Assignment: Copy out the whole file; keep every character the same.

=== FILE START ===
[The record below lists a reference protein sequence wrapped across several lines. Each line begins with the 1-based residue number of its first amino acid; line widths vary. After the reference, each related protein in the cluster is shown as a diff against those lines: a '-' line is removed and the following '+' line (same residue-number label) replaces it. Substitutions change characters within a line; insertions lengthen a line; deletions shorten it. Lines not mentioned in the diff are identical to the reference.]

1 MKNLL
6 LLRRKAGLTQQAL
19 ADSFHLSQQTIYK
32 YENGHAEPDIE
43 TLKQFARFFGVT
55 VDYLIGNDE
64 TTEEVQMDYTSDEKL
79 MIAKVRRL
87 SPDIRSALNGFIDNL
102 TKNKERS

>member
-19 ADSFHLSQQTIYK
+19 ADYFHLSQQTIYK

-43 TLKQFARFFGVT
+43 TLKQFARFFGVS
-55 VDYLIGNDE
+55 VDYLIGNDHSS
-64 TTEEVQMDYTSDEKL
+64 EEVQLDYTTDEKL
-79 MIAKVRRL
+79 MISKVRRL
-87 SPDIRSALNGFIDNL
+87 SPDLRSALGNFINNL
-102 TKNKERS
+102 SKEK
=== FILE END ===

[The record below lists a reference protein sequence wrapped across several lines. Each line begins with the 1-based residue number of its first amino acid; line widths vary. After the reference, each related protein in the cluster is shown as a diff against those lines: a '-' line is removed and the following '+' line (same residue-number label) replaces it. Substitutions change characters within a line; insertions lengthen a line; deletions shorten it. Lines not mentioned in the diff are identical to the reference.]

1 MKNLL
6 LLRRKAGLTQQAL
19 ADSFHLSQQTIYK
32 YENGHAEPDIE
43 TLKQFARFFGVT
55 VDYLIGNDE
64 TTEEVQMDYTSDEKL
79 MIAKVRRL
87 SPDIRSALNGFIDNL
102 TKNKERS

>member
-19 ADSFHLSQQTIYK
+19 ADYFHLSQQTIYK

-43 TLKQFARFFGVT
+43 TLKQFARFFGVS
-55 VDYLIGNDE
+55 VDYLIGNDHSS
-64 TTEEVQMDYTSDEKL
+64 EEVQLDYTTDEKL
-79 MIAKVRRL
+79 MISKVRRL
-87 SPDIRSALNGFIDNL
+87 SPDLRSALGNFINNL
-102 TKNKERS
+102 SKEK